I let the dogs out, then go to the office and see what’s landed in my inbox overnight. I spend about half an hour responding to anything that can’t wait until later. About the time I finish, I can hear my two-year-old talking downstairs so I take a break to go say, “Good morning” and get that ever-important morning hug. If it’s Monday, Wednesday, or Friday I help him get ready for pre-school, then go back to the office. If it’s Tuesday or Thursday, I just get my hug and go back to work. Next is my Task list. I first do anything that has a deadline on it – creating press materials, updating activity reports, sending out contracts, following up with media who let me know they were meeting a deadline, etc. Then I move on to things without hard and fast deadlines, just loose timeframes – calling and emailing media, developing media lists, scheduling trips to media-rich cities, pulling together presentations for writers conferences, talking with authors, reading new manuscripts that are coming in, etc. I break around 1 or 2 o’clock if I have a few free minutes for lunch. Otherwise, I just keep working and my darling husband ends up sitting something on my desk when I’m on the inevitable phone call. I usually stop officially working around 5 or 6 unless I’ve scheduled a call with someone on the West Coast. In that case, I keep working until the call is over.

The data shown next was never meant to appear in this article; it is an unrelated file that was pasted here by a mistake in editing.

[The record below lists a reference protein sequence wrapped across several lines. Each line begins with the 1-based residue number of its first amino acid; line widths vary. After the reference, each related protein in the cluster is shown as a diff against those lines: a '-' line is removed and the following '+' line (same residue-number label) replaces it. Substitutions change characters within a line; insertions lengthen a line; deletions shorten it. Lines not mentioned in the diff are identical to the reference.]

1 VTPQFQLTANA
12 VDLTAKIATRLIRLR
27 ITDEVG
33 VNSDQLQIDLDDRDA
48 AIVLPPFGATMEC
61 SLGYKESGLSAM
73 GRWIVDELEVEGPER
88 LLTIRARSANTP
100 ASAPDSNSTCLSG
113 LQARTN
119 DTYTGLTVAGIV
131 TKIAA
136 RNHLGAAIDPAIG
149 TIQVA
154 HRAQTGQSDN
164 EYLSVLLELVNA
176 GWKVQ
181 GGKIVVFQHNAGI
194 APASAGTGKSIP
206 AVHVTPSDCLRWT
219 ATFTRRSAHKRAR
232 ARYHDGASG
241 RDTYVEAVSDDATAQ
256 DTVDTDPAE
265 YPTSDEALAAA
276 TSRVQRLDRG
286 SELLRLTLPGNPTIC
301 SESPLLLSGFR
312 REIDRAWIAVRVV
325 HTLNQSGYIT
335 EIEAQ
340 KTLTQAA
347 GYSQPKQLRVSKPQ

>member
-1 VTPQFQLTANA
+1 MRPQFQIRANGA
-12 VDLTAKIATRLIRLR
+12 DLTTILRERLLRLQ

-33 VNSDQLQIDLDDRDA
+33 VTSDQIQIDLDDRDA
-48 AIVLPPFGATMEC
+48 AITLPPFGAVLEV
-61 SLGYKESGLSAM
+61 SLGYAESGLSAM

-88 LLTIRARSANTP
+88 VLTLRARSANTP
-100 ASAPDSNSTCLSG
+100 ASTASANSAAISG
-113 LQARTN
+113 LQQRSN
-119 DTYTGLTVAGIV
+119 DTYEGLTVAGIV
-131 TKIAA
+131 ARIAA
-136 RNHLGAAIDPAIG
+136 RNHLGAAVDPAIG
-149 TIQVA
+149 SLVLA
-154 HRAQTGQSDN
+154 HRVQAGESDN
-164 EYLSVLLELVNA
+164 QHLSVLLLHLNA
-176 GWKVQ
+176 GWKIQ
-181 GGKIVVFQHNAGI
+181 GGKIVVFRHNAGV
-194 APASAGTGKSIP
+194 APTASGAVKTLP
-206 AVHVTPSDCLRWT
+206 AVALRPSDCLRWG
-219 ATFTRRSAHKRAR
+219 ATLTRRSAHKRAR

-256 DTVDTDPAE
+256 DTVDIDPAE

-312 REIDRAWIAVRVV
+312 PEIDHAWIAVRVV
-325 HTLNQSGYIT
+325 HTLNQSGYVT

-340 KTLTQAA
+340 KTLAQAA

What is your favorite and least favorite part of working with authors?
What’s your favorite part of marketing?
Getting a “big” hit for a “little” author. Totally makes my day every time! My favorite part of the campaign is crafting the press materials and the branding. That’s the dreaming stage!
What things have you found work particularly well when marketing a book?
We all hear how subjective this business is. Can you elaborate on that?
When you think about it, there’s really no reason to expect otherwise. We’re made in the image of an infinite God – infinite in being. Each of us has the tiniest portion of characteristics of His making. Before the Fall, all those characteristics probably worked in beautiful harmony together. Now, they war with each other. What one person calls art, another calls horrid. We lost the ability to see the complete picture, so we praise the portions that connect with our creation.
That’s why it’s so important to measure ourselves by His standard for our lives, not one we create ourselves by looking at everyone else.
What’s the best piece of advice you can give our readers about marketing?
Also, be teachable. My mom drilled this into me as a child. None of us knows everything, so listening to each other and being open to new information is nearly always a wise choice!
What are the biggest mistakes writers make when marketing their work?
Not tailoring the information to the outlet they’re pitching – which goes hand in hand with not knowing the outlet they’re pitching. Take the time to Google stuff. Find out what books the reviewer read in the past and liked – then reference that in your email or phone call or letter. Familiarize yourself with the outlet and you’ll know if your product is appropriate for them.
Do you have any parting words of advice?
Keep your head up! Twenty years ago, promotions folks could find a silver bullet that shot a book and author up the charts almost without fail. With the plethora of outlets in the world today (blogs, internet sites, radio, internet radio, podcasts, billboards, newspapers, magazines, newsletters, book clubs, libraries, bookstores, church libraries, reading groups, etc.), there is no longer a single magic bullet. There are forty bullets and they’ve all got to be aimed carefully. Now, more than ever, promotions at the grassroots level is what will consistently bring good results. As I told an author just this morning, it’s not sexy, but it gets books in bags.